The Mayfair mafia who helped to bring down a banking giant

Hedge funds based in the heart of London have been blamed for HBOS's demise. But who are they? Nick Clark explains
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The Independent Online

HBOS has suffered staggering losses in its share price this year, as fearful investors reacted to the market turmoil by selling off their holdings in the banks. These losses have been exacerbated by the controversial practice of "shorting" the stock, predominantly carried out by wealthy hedge funds traders.

The controversial trading strategy has come under attack this year, with politicians, investors and regulators pushing for more transparency over the practice and higher controls to protect vulnerable stocks. Some have demanded an outright ban in some cases.

Investors buy shares to profit from company's growth, which leads to a rise in its share price. Short sellers are betting the opposite way; their profits soar when a company's value slumps. Short sellers borrow shares from a long-term shareholder – normally a pension fund or insurance group – for a fee and immediately sell it into the open market. Should the price decline before the agreed time to return the shares, the trader pockets the difference.

The use of the strategy has soared. Earlier this year there was an estimated $1.4 trillion of equities on loan, although not all for short selling.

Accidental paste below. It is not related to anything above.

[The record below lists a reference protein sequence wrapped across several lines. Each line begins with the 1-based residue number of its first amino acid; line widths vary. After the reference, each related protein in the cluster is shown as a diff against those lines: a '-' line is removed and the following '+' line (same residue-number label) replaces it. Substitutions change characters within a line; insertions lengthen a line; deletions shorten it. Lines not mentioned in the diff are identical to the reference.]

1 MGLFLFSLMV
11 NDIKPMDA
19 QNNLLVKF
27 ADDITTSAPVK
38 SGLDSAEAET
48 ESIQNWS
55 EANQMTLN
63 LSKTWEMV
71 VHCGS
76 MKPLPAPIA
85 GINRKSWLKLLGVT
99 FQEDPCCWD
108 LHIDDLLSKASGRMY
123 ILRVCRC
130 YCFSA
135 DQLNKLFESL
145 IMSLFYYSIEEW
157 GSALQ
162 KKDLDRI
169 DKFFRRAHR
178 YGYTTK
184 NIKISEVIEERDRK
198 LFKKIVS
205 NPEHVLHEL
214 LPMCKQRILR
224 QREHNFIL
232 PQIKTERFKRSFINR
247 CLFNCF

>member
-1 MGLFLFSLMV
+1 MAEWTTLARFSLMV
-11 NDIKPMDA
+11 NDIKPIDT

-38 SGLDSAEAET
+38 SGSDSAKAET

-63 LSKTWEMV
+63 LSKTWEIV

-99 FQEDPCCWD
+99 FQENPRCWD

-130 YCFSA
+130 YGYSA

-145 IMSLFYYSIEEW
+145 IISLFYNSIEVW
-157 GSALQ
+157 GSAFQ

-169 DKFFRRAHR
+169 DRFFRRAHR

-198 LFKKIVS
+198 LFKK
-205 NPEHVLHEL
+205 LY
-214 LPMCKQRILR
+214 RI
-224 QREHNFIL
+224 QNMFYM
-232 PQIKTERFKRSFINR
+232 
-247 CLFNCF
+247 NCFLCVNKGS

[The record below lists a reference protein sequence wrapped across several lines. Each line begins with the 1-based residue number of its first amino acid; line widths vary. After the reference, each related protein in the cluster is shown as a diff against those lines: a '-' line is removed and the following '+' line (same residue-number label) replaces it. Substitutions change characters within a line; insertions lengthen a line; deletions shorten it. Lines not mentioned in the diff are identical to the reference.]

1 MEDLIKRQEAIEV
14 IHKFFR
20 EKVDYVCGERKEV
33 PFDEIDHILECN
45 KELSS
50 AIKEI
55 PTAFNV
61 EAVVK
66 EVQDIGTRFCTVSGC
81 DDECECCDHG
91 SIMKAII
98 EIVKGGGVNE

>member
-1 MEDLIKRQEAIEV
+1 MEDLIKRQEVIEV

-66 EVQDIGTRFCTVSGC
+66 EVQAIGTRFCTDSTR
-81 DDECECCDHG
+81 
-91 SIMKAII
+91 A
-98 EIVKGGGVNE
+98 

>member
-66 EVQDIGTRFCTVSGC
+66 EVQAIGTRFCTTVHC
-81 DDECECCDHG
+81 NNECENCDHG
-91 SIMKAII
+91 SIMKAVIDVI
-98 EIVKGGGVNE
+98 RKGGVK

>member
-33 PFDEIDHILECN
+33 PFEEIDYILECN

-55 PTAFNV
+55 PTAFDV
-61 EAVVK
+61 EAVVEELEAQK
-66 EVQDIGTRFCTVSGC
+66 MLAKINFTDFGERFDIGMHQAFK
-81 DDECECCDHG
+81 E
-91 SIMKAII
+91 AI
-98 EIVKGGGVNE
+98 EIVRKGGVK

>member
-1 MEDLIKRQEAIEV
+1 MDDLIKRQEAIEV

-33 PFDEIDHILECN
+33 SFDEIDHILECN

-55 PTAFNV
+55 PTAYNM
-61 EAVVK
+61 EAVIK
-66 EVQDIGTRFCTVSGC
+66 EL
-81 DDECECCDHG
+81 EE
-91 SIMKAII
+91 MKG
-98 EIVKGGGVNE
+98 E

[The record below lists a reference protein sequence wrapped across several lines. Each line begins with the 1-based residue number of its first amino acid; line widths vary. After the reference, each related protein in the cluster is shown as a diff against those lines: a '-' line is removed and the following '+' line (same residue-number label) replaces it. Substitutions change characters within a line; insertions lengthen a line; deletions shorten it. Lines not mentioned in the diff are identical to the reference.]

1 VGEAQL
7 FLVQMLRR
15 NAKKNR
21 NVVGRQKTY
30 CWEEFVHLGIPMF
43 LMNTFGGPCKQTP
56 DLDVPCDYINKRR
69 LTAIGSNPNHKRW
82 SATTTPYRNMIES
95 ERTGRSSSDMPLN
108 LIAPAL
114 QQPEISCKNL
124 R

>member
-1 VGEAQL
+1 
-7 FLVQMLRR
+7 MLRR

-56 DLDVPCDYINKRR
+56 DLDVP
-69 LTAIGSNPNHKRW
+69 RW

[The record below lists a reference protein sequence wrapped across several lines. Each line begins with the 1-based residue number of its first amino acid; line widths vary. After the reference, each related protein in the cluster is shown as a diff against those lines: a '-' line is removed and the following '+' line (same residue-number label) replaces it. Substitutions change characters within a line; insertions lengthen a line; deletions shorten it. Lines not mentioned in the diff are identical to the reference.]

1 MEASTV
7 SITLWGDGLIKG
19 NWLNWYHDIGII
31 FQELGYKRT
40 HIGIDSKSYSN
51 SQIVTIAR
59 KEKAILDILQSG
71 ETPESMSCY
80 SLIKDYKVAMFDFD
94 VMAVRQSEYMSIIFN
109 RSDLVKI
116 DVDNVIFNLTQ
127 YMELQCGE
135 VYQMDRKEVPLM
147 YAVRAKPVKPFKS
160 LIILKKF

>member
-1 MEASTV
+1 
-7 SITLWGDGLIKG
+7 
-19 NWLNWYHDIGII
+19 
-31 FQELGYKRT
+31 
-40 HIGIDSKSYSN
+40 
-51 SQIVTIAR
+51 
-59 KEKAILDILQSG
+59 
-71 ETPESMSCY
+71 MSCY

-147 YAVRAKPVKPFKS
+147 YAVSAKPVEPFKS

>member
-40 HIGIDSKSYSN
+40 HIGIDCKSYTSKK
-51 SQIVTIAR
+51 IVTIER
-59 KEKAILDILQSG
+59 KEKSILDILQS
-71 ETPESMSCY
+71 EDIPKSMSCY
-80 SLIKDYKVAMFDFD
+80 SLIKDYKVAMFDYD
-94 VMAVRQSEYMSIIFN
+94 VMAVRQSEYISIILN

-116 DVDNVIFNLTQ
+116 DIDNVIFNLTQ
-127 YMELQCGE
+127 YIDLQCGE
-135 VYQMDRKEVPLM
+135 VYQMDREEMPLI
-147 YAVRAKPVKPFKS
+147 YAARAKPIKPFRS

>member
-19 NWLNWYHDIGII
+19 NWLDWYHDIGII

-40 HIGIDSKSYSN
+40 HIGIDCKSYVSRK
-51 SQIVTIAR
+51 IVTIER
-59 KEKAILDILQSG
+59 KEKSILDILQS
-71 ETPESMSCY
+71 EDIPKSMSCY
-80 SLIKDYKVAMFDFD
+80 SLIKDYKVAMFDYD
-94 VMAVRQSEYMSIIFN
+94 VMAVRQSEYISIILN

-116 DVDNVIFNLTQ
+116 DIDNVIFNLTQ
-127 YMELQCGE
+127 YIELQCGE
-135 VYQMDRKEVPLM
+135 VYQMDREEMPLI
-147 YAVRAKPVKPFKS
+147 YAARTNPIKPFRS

The Financial Services Authority, the UK regulator responsible for overseeing the markets, acknowledges the point made by the International Securities Lending Association, which said the strategy is, and should remain, legal.

In normal markets, shorting allows for the better pricing of assets. Critics have pointed out, however, that these are not normal markets, and retail banks are not ordinary stocks. Collapses in confidence lead to the mass sell-off of shares, and shorting only helps drive a tottering institution closer to the wall. The short sellers – who have no interest in its welfare– make more as a stock falls further, and the collapse becomes a self-fulfilling prophecy. In banking stocks, where savings are at stake, the results could cause mass panic.

As HBOS staggered earlier this week, Vince Cable, the Liberal Democrats' Treasury spokesman, said shorting bank stocks should be banned, as it pits hedge funds against the taxpayer. "The FSA has intervened before to stop hedge funds wrecking rights issues for the banks. They must step in now."

Yet, with the financial markets in an increasingly volatile state, and any bad news sending indices diving, the practice is unlikely to become less popular. One trader said last week: "I can't see any reason for not staying short."

The Securities and Exchange Commission imposed restrictions yesterday on short selling in the US. In the UK, the Chancellor has set up a working group but has left the job of overseeing short selling to the FSA.

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